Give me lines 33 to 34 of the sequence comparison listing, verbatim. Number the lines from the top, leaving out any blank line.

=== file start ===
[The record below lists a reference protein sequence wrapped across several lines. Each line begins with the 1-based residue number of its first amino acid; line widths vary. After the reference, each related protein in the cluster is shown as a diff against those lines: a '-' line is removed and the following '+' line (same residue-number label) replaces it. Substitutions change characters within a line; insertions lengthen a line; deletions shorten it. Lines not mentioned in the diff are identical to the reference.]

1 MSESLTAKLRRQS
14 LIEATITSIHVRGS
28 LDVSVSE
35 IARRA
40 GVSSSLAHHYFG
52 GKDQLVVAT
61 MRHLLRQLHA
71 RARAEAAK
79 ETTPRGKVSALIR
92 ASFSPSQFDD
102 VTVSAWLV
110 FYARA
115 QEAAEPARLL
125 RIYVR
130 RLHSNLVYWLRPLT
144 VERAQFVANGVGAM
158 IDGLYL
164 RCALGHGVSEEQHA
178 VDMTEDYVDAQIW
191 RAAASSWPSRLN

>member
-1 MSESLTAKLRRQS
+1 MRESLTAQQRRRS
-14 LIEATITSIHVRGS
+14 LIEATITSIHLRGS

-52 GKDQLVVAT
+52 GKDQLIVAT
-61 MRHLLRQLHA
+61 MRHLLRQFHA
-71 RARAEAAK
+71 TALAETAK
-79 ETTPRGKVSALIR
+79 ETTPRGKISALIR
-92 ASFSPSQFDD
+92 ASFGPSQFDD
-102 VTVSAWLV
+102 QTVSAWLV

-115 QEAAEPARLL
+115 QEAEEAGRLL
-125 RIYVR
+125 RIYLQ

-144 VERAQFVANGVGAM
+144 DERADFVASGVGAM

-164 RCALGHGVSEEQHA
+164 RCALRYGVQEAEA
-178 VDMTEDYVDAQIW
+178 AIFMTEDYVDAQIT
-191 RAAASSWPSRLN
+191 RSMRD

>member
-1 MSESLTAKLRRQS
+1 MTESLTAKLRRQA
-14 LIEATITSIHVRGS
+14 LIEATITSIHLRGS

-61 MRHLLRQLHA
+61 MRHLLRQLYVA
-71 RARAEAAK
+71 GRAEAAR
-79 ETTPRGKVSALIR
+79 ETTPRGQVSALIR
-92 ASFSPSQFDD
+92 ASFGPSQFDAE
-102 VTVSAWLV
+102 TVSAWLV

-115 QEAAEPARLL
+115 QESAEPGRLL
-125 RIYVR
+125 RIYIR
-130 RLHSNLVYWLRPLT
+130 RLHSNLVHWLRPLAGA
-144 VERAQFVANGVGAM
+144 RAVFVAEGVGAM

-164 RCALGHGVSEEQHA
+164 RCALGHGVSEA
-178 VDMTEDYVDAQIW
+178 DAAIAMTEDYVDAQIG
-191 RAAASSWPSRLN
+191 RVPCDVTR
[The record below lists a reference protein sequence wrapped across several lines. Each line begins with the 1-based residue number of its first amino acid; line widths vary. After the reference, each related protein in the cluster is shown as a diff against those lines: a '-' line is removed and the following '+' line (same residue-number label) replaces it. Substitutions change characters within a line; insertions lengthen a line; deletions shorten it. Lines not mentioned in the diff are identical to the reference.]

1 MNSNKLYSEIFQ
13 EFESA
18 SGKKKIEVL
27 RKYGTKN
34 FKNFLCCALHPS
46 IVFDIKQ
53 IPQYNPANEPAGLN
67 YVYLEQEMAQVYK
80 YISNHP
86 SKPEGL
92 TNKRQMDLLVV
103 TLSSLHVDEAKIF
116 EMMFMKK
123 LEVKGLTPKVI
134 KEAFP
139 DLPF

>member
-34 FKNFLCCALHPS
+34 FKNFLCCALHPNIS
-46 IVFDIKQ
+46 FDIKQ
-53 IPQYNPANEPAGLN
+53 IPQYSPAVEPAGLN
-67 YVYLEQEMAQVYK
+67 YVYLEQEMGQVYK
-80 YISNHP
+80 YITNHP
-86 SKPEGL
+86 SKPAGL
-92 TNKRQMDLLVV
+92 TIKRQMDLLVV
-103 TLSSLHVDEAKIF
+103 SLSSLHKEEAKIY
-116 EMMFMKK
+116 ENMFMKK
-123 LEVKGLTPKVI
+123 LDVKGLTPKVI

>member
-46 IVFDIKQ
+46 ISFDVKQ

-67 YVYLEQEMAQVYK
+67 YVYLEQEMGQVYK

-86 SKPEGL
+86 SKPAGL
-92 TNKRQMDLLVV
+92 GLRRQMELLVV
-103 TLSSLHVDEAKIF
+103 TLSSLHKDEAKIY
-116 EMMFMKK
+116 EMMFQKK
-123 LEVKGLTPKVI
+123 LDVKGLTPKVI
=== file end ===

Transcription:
-79 ETTPRGKVSALIR
+79 ETTPRGKISALIR